Nike shares are up 10% as revenue is expected to rise in fiscal 2021

Nike shares are up 10% as revenue is expected to rise in fiscal 2021

Nike’s revenue has somewhat blown past expectations due to the popularity of its brands.

Nike

Nike Inc.’s stock rose 10.2% in Wednesday trading after becoming one of the few companies to provide guidance, predicting that it will raise full-year earnings from high single digits to low double digits.

Stock performance provides a pump to consumer ETFs.

Previously, Nike,
+ 8.59%
Guides the revenue for the year to be “flat”.

Nike’s first-quarter profit and earnings exploded past analyst expectations for the “Ho Hum” quarter.

Tillard’s Inc. Nike has made some business decisions such as reducing wholesale supply from retailers such as DTS.
-4.21%
And Amazon.com Inc.’s AMZN,
-4.11%
Japos e-commerce site and an employee restructuring, which the company says could have long-term consequences.

The athletic company forecasts flat year-over-year margins and flat sales, general and administrative costs.

“Stronger demand than expected for our brands will be controlled in the near future due to the distribution decisions we have made in the face of the epidemic, and growth in the second half will be significantly higher than the previous year,” said Chief Financial Officer Matthew. According to Factset, the revenue call is friend.

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“Our overall margin outlook will continue to be a priority activity to return to normal inventory levels at the end of Q2. In the second half, we expect to see continued improvement in full price sales, but we expect the continuation of higher markdown activity in our factory stores to maintain exchange rates on lower traffic.”

The analyst reaction was enthusiastic, with several research groups raising their price targets on Nike stocks.

“Nike’s 1Q pulse demonstrates how a company’s size and size can deepen the long-term competitive edge of a customer’s wallet across research and development and marketing, expanding its competitive portfolio from athletic counterparts. Wrote BMO capital market analysts led by Simeon Seagal.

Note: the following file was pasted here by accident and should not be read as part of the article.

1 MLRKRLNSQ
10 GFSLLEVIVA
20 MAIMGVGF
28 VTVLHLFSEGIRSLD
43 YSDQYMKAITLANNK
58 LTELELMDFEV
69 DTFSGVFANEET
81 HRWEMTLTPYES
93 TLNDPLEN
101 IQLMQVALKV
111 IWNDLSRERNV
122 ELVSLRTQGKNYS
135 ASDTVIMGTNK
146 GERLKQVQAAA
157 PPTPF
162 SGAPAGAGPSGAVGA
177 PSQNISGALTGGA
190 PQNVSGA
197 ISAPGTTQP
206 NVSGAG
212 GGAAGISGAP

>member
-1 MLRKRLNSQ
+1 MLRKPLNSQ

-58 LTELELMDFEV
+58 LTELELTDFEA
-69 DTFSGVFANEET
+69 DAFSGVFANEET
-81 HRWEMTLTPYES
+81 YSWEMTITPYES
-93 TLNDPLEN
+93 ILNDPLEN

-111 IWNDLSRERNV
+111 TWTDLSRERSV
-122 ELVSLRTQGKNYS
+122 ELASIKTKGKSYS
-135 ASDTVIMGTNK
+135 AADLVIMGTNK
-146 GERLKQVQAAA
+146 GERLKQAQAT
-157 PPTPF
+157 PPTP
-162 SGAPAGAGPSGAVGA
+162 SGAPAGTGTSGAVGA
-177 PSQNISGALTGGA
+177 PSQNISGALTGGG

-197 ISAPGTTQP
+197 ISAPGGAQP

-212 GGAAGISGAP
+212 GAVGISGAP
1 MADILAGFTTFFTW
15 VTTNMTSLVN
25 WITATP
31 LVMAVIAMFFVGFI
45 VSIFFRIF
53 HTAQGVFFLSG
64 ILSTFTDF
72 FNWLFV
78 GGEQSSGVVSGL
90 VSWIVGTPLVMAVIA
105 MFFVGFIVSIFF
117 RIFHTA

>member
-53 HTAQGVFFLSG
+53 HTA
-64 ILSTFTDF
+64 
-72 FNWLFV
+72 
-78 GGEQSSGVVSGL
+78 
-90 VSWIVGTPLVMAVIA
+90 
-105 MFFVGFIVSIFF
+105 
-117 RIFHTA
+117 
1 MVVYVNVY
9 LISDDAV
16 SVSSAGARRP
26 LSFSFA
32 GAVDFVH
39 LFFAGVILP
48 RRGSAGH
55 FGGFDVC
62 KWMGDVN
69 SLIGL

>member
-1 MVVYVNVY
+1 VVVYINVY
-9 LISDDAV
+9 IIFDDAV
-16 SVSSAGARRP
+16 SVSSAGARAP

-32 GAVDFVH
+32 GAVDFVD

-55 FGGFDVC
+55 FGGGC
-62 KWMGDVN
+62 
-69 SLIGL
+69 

BMO raises Nike stock price from $ 100 with target price of target 134.

“Clearly stocks are expensive, but they are expensive for a reason, and we expect them to continue to add.”

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UPS analysts think the Nike role could continue to perform better. Shares have risen 26% in the past three months, compared to the Dow Jones Industrial Average DJIA’s 4.6% decline.
-1.90%.

To date, Nike’s share has risen nearly 27%.

“Nike’s transition to digital sales is happening much faster than we expected,” say analysts led by Jay Soul. “Importantly, we believe this change is just beginning and will pay off better sales growth and margin expansion in the coming years than expected.”

UPS rates Nike stock purchase with a price target of 2 152, ranging from 7 127.

Nike’s price target was raised from $ 130 to $ 150 at the Bank of America. Cowan analysts raised their price target from 4 134 to 5 145. Raymond James raised its price target from $ 1,121 to $ 140.

“Performance demonstrates that Nike’s innovation and digital-led strategies are paying off in the current environment, while organizational performance, improved fulfillment and renewals on advertising spending may inspire confidence in multi – year margin efficiency,” Byrd wrote in a note.

Baird raised its price target from $ 115 to $ 5,135. However, analysts say Nike’s role is neutral and cautious.

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“Although highly encouraged, we see some risk of reversing sentiment against management’s restructured long-term goals and avoiding chasing stocks near the deadline.”

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Cory Weinberg

About the Author: Cory Weinberg

Cory Weinberg covers the intersection of tech and cities. That means digging into how startups and big tech companies are trying to reshape real estate, transportation, urban planning, and travel. Previously, he reported on Bay Area housing and commercial real estate for the San Francisco Business Times. He received a "best young journalist" award from the National Association of Real Estate Editors.

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